It doesn’t happen very often, but it’s always a weird feeling when you’re playing a game and you find out it’s the seventh installment in an established series. It turns out my knowledge of Chinese action RPGs is lacking though, and until now I had no idea that the Sword and Fairy series had been pumping games since 1995. The latest game in the series Sword and Fairy: Together Forever is out now on PlayStation consoles, so I decided to see what all the fuss was about.
Our hero and main protagonist Yue Qingshu is a young warrior who’s just trying to do right by her community. Helping out in the market and fending off nasty demons is all in a day’s work for Yue, but when an actual deity is flung into the human world and into her village, she’s in for a bit of a wake up call.
There’s plenty of story to chomp down on in Sword and Fairy, so strap yourself in for some lengthy cutscenes involving a child possessed by a god, arguments among religious sects and discussions on deadly demons. The story is absolutely the central focus of this game, so don’t come in expecting all action all the time.
When the action does kick off though it’s fun enough. You can control any one of your party members at any time, and fight off demons in some fairly traditional action game combat. You have different combos and special moves to unleash, and will unlock plenty more flashy attacks as you progress through the game.
Combos work similarly to those in Musou games, with most strings of moves following the “Square Square Square Triangle” framework. Your special attacks are really where it’s at though, and are assigned to different face buttons when you hold down R1. Yue can send her faithful bird companion into enemies from a distance, or heal to begin with, whereas her deity companion has a bunch of godly sword combos at his disposal. Gathering up enough MP to unleash them is always worthwhile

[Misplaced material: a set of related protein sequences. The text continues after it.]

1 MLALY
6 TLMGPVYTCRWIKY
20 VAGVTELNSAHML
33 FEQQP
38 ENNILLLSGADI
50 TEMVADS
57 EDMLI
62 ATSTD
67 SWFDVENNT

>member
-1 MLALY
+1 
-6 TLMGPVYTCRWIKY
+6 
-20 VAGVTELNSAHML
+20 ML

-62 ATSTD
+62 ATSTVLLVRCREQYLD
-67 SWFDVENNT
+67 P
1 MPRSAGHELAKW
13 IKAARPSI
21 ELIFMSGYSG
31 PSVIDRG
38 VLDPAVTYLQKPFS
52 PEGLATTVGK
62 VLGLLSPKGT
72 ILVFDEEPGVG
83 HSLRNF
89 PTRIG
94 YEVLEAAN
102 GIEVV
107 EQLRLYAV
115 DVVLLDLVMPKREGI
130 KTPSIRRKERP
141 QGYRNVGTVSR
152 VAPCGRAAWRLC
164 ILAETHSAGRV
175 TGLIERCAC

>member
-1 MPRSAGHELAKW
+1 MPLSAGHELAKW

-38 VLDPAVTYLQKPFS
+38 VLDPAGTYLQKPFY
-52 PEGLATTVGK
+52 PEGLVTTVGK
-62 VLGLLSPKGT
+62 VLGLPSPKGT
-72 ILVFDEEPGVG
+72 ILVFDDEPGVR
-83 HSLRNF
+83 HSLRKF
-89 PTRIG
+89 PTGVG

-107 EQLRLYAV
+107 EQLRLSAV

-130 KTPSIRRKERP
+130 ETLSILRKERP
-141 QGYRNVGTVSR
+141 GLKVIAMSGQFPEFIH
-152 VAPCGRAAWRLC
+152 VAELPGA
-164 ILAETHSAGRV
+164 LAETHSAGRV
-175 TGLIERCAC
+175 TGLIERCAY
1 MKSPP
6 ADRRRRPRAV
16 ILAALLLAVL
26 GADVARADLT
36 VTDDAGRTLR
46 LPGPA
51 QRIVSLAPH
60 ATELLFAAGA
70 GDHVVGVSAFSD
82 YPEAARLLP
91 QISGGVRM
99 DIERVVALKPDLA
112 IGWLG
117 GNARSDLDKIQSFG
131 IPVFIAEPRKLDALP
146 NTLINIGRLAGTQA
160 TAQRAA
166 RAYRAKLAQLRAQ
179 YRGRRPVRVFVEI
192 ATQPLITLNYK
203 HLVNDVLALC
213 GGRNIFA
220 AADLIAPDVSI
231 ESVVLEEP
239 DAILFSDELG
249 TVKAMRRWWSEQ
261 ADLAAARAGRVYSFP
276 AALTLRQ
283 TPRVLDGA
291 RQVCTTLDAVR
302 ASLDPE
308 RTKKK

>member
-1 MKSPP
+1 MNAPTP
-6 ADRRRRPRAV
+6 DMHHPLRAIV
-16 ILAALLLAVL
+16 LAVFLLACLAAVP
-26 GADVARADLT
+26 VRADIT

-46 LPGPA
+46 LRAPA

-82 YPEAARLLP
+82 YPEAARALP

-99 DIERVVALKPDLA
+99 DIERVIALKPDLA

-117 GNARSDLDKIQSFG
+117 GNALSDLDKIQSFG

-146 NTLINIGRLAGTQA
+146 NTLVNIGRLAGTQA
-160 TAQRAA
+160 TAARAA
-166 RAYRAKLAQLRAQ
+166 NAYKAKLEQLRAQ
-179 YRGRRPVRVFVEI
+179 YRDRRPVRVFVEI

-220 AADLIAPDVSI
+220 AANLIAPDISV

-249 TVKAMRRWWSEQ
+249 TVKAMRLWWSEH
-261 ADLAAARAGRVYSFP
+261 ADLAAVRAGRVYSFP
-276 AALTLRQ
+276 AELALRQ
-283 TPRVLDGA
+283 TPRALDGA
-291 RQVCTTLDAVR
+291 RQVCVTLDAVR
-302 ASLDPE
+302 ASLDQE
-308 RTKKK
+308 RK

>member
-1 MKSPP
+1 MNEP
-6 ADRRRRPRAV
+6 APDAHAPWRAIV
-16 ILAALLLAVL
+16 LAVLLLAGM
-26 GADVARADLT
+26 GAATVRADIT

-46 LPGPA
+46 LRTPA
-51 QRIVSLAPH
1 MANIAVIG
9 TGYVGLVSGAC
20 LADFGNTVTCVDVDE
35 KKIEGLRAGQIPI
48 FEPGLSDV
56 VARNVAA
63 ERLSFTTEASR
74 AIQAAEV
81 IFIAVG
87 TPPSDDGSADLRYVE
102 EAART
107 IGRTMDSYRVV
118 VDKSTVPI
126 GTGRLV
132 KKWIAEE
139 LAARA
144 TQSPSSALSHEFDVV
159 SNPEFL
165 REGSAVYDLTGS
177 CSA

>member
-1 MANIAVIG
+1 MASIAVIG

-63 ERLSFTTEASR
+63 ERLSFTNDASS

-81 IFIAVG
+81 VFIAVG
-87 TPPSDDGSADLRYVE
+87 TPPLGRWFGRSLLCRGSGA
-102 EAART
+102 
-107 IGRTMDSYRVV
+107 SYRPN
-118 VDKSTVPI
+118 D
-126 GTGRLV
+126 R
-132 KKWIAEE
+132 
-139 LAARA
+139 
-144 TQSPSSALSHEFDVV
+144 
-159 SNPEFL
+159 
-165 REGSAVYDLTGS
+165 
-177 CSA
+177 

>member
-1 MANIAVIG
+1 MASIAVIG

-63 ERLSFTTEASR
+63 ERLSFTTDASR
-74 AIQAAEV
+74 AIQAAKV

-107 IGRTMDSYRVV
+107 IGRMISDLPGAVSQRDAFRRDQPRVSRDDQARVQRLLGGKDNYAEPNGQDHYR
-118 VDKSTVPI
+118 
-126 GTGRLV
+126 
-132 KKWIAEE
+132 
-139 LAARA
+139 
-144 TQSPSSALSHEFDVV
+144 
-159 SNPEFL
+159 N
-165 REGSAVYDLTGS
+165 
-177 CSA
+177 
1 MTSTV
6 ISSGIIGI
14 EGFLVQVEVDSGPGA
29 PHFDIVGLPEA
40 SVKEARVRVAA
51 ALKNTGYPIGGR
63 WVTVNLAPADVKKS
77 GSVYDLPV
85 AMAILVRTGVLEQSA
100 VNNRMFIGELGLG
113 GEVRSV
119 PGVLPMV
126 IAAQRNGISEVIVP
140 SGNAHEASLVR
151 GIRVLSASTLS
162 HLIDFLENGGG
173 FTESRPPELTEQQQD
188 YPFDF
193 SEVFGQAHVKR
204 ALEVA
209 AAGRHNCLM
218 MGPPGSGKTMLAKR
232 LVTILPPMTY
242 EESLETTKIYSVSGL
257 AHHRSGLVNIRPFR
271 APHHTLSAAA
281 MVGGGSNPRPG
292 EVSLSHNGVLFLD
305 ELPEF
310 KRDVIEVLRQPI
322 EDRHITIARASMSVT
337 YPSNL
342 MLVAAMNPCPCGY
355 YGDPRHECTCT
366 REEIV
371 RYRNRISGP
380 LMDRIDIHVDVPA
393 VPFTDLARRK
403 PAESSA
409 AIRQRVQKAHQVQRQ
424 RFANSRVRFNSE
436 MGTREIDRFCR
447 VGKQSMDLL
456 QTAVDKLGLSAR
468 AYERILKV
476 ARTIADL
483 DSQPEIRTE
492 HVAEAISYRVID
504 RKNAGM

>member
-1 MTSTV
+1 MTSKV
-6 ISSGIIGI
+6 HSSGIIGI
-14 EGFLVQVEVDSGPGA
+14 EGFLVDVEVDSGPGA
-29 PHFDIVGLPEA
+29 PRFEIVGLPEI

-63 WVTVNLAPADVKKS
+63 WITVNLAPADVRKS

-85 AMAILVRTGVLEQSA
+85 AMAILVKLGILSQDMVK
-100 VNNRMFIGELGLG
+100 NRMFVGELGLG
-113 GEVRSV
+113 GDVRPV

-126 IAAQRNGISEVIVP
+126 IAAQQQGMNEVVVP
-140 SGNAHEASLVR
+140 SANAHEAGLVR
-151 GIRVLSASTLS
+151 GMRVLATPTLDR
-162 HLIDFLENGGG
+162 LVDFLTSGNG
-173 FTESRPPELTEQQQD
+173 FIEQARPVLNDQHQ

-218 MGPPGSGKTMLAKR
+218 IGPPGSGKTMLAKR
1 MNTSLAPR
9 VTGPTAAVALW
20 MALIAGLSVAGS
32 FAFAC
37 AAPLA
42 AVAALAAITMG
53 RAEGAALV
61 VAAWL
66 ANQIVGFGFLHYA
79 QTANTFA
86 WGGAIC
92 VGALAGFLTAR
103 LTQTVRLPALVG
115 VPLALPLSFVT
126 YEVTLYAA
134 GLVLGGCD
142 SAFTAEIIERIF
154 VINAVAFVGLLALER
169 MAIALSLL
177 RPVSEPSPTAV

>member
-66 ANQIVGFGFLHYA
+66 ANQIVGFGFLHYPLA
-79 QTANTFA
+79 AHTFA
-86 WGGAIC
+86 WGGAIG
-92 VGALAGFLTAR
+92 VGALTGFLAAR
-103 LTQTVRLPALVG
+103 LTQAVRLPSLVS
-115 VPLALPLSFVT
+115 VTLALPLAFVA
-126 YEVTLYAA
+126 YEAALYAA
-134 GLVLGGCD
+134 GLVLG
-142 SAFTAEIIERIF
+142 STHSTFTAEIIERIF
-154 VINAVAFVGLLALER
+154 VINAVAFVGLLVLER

Unfortunately the combat does have some issues though. Enemies rarely telegraph their attacks, and it won’t take you long to get frustrated at how hard dodging is because of this. The whole experience of slashing enemies just feels a bit wishy washy too, with attacks lacking the weighty and satisfying feel of the best action games on the market.
Between fights, you’ll be given all manner of side quests from the villages and towns you visit. These range from finding missing items to battering baddies, and to be quite honest aren’t particularly inspired.
Fetch quests in general seem to be the name of the game in Sword and Fairy, and in early areas you’ll spend hours walking from a village to a shrine, watching a cutscene, walking back, watching a cutscene over and over. When coupled with the surprisingly long loading times between each of these events, it becomes a real slog to progress.
It might sound like I really didn’t enjoy this game, but Sword and Fairy: Together Forever does have its moments. Once you have a full party all four members of it will fight alongside you in combat, and watching these weapon wielding badasses all performing flashy combos at once is pretty magical. It may not be the most engaging combat alone, but when everyone’s involved it certainly has its moments.
I should also mention how lovely Sword and Fairy: Together Forever looks. The characters and environments are simply stunning, and wandering around a temple or forest is made all the more enjoyable by the visual delights you can feast on. There is a fair amount of pop in though, which might put some off.
I also need to talk about the translation, which is beyond terrible. There were multiple moments in the story where I had no idea what was happening, because often sentences simply don’t make sense. Sometimes it’s sort of amusing, but mostly it just makes it hard to enjoy the already tiresome cutscenes.
Sword and Fairy: Together Forever is something of a mixed bag. It looks great and the combat is often entertaining, but the constant barrage of cutscenes and fetch quests just gets overwhelming. Some will find the enjoyment in Sword and Fairy, but you’d have to be forgiving of a hell of a lot of issues.
Combat is fun with a full party
Far too many dull cutscenes
Lots of fetch quests
Combat feels a bit insubstantial